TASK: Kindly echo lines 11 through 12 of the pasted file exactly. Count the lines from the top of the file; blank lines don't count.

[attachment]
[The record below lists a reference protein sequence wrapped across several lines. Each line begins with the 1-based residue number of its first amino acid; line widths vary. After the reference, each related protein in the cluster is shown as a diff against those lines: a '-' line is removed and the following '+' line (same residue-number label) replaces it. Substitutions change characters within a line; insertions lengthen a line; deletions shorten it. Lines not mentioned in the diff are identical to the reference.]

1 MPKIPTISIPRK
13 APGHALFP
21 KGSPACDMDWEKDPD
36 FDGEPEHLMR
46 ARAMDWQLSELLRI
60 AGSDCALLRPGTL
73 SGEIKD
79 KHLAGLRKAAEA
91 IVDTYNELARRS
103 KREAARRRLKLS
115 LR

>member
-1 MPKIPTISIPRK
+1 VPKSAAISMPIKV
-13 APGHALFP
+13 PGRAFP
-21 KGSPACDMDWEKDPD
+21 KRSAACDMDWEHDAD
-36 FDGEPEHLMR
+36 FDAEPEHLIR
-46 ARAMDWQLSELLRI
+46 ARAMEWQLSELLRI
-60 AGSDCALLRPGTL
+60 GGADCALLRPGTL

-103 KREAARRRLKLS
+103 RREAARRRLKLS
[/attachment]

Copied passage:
103 KREAARRRLKLS
115 LR